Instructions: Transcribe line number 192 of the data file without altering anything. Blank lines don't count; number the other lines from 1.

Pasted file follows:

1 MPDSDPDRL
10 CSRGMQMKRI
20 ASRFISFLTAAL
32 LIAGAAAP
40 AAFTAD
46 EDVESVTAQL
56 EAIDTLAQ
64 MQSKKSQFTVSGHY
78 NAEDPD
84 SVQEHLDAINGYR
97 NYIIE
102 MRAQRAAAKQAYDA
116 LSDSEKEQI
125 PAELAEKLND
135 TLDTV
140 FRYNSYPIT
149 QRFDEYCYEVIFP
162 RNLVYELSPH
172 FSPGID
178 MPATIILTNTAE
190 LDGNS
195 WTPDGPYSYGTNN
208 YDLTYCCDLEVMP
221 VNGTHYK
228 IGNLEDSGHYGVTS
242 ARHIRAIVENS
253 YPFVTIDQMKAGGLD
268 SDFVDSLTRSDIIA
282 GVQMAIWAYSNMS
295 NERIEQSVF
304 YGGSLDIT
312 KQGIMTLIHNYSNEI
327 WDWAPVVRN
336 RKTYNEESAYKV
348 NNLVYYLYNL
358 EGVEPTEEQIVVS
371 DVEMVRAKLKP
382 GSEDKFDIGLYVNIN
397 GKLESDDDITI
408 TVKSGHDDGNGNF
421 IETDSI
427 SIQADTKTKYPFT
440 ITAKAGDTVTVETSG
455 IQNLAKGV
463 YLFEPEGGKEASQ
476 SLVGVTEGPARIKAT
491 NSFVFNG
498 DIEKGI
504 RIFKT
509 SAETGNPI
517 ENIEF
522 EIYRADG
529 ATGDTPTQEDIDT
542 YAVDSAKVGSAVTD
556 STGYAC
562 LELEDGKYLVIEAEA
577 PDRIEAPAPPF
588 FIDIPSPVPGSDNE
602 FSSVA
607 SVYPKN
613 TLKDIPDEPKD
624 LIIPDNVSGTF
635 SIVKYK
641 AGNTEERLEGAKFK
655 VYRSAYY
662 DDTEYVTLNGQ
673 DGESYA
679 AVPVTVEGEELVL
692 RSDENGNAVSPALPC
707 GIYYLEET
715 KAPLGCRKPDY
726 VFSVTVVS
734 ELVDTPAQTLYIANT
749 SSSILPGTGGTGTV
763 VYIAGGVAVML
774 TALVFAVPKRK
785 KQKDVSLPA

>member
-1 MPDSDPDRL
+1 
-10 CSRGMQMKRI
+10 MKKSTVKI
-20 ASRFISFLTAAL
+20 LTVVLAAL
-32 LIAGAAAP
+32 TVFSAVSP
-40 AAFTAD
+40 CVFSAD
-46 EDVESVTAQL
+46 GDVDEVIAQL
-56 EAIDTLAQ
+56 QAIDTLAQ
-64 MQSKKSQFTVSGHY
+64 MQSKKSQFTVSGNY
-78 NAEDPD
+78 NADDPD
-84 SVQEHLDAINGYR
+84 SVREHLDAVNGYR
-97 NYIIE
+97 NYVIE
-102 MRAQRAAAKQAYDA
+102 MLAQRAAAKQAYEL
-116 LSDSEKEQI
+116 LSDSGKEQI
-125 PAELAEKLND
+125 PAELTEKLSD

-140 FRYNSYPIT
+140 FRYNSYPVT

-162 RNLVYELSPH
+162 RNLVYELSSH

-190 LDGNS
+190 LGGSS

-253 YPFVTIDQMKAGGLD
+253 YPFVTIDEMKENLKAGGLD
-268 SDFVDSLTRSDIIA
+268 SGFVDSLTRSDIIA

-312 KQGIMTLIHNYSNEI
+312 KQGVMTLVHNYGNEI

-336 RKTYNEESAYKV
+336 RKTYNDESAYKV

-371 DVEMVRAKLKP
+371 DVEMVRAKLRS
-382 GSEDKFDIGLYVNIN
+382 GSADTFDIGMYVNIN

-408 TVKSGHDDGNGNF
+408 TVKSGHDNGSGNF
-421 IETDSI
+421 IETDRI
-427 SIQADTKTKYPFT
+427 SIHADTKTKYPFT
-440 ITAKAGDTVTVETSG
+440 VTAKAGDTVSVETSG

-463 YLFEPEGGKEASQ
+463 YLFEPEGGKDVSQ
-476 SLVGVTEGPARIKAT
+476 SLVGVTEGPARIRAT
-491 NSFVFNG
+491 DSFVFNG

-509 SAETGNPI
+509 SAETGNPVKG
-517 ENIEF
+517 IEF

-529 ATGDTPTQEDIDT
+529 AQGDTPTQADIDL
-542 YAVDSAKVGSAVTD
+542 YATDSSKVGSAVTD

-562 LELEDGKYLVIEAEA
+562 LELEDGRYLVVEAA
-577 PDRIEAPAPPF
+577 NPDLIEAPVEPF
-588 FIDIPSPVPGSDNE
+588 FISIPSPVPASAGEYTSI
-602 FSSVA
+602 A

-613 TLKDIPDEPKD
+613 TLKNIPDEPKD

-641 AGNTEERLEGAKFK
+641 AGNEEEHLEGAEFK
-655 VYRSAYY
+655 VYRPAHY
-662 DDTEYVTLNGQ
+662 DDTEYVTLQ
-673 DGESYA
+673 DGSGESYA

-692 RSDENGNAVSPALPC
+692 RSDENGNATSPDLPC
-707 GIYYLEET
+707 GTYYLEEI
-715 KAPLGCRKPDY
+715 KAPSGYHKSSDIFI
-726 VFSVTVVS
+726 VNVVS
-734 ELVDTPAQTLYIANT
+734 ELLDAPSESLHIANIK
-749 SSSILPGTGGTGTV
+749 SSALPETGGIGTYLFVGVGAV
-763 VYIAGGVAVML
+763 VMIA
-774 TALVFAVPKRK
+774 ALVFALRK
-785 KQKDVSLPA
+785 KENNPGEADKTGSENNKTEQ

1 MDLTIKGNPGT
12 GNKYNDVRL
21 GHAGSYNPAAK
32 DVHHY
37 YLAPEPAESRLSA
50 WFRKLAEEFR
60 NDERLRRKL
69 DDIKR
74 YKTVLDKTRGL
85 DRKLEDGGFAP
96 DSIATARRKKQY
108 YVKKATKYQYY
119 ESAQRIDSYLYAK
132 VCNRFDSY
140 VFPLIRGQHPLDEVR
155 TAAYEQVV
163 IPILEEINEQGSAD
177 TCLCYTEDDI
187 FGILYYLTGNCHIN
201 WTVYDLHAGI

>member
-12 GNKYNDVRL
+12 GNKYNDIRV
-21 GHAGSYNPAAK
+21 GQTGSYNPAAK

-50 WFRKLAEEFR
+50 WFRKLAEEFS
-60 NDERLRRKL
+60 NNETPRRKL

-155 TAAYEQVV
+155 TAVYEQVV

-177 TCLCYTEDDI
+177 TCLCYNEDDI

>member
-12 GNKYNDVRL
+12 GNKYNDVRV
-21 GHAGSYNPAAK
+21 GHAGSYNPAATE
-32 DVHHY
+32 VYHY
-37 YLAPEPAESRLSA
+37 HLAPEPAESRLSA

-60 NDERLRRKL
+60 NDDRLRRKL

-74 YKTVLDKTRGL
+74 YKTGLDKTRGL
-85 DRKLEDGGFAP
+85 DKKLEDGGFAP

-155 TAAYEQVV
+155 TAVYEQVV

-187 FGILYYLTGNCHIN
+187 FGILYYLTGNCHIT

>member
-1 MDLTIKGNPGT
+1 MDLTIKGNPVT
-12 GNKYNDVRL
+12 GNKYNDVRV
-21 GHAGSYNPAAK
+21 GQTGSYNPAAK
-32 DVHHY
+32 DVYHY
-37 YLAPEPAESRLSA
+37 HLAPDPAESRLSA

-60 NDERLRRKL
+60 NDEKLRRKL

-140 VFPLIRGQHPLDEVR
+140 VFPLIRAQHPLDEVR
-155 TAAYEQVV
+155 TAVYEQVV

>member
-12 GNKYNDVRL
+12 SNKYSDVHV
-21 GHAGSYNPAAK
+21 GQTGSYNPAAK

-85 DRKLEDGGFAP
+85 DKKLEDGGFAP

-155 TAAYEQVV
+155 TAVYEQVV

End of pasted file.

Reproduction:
85 DRKLEDGGFAP